Q. My mother has dementia and lives in an assisted living facility. Nearly every time I visit with her she asks me repeatedly when she will be going home. I’ve spoken with my friends who have parents with dementia who either live with them or who live in a facilty and they have the same experience with their parent. What do we say to them?
A. Your question brings up an important issue that many family caregivers face: what is the best way to communicate with a parent who has dementia or Alzheimer’s? No one wants to lie to a parent, but if a truthful response to a question asked over and over will cause emotional distress, is it better to reply in an incomplete manner, or ignore the question altogether?
For professional advice, I turned to Rebecca Mandler, a licensed clinical social worker in South Miami, who told me that “communicating with a person with dementia necessitates simple, direct and non-confrontational responses to questions.”
“An honest response to this question might be along the lines of ‘when your doctor and the other people who care so much about you feel that it would be healthy and safe for you to return home.’ This is honest, factual, and provides the message that your mother is cared for and loved. I would not elaborate on the answer, and if or when the question is posed again, I would offer the same answer.”
Still, there may be times when a family caregiver is at a loss as to how to respond to a parent’s persistent question when they know the response will cause emotional pain or make them unnecessarily agitated. In these cases, many geriatric experts believe that telling a “fiblet” — aka “white lie” — can actually be therapeutic for someone who is cognitively impaired.
In a recent survey of professional geriatric care managers, more than 90 percent of respondents said they recommended this strategy to relieve stress and anxiety and protect the self-esteem of an elderly person. The situation cited most often as an appropriate and helpful use of a fiblet is when a senior is refusing clearly needed care or assistance at their home.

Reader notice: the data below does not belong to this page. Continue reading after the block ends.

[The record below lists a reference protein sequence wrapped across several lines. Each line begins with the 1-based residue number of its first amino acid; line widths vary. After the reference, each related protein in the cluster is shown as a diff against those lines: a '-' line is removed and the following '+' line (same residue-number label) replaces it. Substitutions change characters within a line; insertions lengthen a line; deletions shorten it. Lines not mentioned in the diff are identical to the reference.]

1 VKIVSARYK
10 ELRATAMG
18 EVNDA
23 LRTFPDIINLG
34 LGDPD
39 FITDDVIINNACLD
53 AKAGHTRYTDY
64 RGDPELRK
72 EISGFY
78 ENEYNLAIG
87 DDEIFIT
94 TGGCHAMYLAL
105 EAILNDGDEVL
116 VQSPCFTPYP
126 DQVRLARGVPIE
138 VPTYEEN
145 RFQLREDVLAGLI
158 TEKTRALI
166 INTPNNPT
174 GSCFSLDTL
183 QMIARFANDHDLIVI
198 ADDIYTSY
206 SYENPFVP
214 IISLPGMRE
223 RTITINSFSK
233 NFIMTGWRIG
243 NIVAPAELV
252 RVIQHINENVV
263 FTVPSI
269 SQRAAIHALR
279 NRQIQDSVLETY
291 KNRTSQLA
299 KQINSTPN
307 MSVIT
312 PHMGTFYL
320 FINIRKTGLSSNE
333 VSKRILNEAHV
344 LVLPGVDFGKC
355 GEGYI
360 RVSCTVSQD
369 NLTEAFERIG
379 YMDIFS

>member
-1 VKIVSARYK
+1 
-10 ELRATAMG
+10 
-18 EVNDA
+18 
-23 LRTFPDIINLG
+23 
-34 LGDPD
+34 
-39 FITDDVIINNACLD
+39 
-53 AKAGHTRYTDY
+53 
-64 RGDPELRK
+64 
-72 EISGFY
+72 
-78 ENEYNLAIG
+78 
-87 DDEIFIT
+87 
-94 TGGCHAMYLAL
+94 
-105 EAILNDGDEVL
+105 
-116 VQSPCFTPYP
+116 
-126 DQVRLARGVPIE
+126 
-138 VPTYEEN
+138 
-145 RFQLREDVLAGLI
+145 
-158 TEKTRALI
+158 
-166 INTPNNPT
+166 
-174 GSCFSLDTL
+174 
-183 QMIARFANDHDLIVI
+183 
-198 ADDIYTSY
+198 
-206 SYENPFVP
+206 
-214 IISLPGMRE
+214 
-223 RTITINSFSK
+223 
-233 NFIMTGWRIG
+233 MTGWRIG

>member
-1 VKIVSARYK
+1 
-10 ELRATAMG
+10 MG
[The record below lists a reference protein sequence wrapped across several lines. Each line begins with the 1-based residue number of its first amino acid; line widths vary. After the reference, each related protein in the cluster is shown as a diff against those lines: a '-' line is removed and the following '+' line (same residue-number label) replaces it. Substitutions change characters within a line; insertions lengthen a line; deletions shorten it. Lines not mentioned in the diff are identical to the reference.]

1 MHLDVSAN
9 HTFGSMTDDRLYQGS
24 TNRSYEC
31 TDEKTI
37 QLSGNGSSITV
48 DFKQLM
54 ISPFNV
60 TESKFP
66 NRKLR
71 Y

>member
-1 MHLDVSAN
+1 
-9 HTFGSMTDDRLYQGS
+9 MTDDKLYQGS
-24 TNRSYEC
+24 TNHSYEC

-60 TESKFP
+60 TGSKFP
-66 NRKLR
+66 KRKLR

“Telling an aging parent with Alzheimer’s that a paid caregiver is coming to their home for their spouse’s benefit, or for another concrete role, can help them maintain pride and reduce anxiety,” reported the caregivers in the survey, whose findings were summarized in this press release.
“A therapeutic fiblet is just that — it is therapeutic because it calms and reassures, reduces and anxiety and protects self-esteem,” said Emily Saltz, president of the National Association of Professional Geriatric Care Managers.
Telling a “fiblet” to a beloved parent can be uncomfortable and painful for family members. For guidance on dealing with these and other kinds of sensitive and challenging issues, I have always found the advice from experienced geriatric care managers to be very helpful.
I also recommend reading “Caregiver’s Guide to Understanding Dementia Behaviors,” an article offered on the website of The Family Caregiving Alliance. It provides 10 tips for communicating with a person with dementia and how to handle repetitive questions.
Have you found fiblets to be a helpful strategy? I’d love to hear about your experiences.
Nancy Stein, Ph.D., is the founder of SeniorityMatters.com, a local caregiver advisory and referral service for South Florida seniors and their families. You can contact her at email@example.com.